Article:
Category Archives: Windows Phone

What’s New for Windows Phone Development with Silverlight (in Mango) - MIX11 Session Online

My talk from MIX11 has made its way online and for those that couldn’t attend (or those that were still recovering from the great attendee party and discovered that 9am is way too early to attempt to move) a video of my session is online over only channel9 available for streaming or downloading.

Channel9: What’s New for Windows Phone Development with Silverlight?

Also for your direct viewing pleasure here it is embedded.

For anyone that watches it and has questions, or people in the audience that didn’t get a chance to ask one feel free to drop me a line in the comments and I’ll do the best I can to find you the answers.

Also because not everyone had time to fill out their speaker evals if there is a type of content or way you’d like to see this content delivered in the future I’d love to hear your feedback in general.  More or less code? More technical details, would you prefer to see flashy demos that rock but require a lot of code or more simple demos that clearly show the feature?

MIX is for you so anything we can do to help improve content is greatly appreciated.

Crazy Coincidental Coding, Batman!

My Windows Phone cohort and all-round good guy Peter Torr posted on exactly the same topic that I did at almost exactly the same time… and we didn’t co-ordinate it at all!

Creepy, huh?

Peter has a great overview of virtualization and shows a different sample and given how tricky virtualization can be I highly recommend you also read his article.

Improving ListBox Performance in Silverlight for Windows Phone 7: Data Virtualization

There is a lot of data out there; on the the internet, tucked away in databases, sitting patiently on the other side of a REST web service just waiting to pounce on your unsuspecting Windows Phone application that just wants to display a little slice of it all so people can read it, touch it and generally make sense of it.  The problem is there is a lot of it, so what is a poor unsuspecting application to do, especially when it’s been crammed into a form factor that doesn’t allow ever expanding memory upgrades?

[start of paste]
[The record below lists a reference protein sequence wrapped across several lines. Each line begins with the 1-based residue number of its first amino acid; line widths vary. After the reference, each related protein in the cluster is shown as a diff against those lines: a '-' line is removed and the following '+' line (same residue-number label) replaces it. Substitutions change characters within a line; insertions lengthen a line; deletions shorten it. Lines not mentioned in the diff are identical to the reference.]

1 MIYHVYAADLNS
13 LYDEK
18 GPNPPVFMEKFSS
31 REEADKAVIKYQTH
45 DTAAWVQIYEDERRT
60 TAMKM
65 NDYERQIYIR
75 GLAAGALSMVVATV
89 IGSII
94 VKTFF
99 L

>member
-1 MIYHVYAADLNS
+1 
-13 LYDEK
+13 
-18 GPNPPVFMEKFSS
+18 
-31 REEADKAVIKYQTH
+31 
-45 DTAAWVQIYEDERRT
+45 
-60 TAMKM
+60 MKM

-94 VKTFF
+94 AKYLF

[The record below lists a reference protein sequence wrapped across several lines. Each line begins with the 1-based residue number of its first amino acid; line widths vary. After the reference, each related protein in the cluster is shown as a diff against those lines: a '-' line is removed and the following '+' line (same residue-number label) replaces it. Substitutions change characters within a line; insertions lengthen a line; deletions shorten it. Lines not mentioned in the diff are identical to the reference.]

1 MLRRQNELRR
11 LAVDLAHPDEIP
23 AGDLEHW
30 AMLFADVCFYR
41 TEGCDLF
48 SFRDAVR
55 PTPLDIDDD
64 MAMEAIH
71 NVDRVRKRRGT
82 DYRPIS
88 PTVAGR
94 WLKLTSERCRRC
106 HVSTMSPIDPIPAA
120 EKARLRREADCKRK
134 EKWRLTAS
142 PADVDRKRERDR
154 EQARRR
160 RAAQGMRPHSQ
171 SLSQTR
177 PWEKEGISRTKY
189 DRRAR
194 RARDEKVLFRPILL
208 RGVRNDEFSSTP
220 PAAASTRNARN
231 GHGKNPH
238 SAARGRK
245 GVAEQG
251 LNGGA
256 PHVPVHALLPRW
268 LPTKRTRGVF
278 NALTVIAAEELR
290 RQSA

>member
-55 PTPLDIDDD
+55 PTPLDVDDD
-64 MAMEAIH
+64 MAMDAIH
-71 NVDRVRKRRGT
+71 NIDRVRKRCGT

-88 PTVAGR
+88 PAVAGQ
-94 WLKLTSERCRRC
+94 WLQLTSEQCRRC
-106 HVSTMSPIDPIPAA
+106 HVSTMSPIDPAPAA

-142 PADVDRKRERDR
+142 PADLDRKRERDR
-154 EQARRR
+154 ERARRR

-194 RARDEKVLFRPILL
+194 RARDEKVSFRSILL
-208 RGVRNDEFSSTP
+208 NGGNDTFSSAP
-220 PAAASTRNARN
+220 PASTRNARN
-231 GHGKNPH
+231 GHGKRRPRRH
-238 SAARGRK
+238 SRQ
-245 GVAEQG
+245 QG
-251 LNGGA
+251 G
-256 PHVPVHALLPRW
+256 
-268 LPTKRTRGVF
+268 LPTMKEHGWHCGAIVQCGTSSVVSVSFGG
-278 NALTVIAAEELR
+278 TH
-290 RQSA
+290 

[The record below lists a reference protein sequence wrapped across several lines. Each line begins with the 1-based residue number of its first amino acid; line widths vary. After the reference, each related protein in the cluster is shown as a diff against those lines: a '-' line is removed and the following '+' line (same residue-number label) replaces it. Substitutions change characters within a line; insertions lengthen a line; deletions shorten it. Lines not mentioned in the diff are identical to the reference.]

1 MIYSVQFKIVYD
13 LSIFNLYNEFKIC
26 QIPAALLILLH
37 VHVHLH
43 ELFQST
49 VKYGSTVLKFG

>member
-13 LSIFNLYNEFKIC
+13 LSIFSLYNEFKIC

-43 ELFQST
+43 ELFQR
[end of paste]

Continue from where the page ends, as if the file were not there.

In this post and a few to come I’m going to explore the various ways you can work with the ListBox (the go-to control for displaying lists of data) in your application to keep it speedy and responsive.  Today we’re going to start with a feature added in Silverlight for Windows Phone: Data Virtualization.

Data Virtualization

Data virtualization is the concept of only loading “just enough” data to fill out your UI and be useful to interact with.  This is particularly useful if your data set is large and can’t all fit into memory at the same time.  Good examples are the 3,000 images you took of various pancakes shaped like childhood cartoon characters or all 23,083 remixes of The Postal Services “The District Sleeps Alone Tonight” you have loaded up on your phone.

Data virtualization in Silverlight is accomplished when you bind a custom IList implementation to a ListBox with a data template.  Let’s break that statement down by creating a very naïve virtualized list that simulates a list of 10,000 song objects.

Implement IList

This isn’t as daunting as it might seem, there are really only two methods you need to implement: Count and the indexer property.  Everything else can throw NotImplemented.  Count returns, well, the count of items while the indexer returns the actual item being requested by index.

Most of the magic happens in the indexer.  When an item is requested you now have a chance to go off and grab your data, fabricate it (such as using a WriteableBitmap), load it from IsolatedStorage, compute it based on index or generally return whatever makes sense.

Here I’m just creating a new Song class and setting its Title to a string that matches the requested index but in reality you’d be doing some parsing/loading/fetching here.

public class Song
    public string Title { get; set; }
    public string Length { get; set; }
public class VirtualSongList : IList<string>, IList
    /// <summary>
    /// Return the total number of items in your list.
    /// </summary>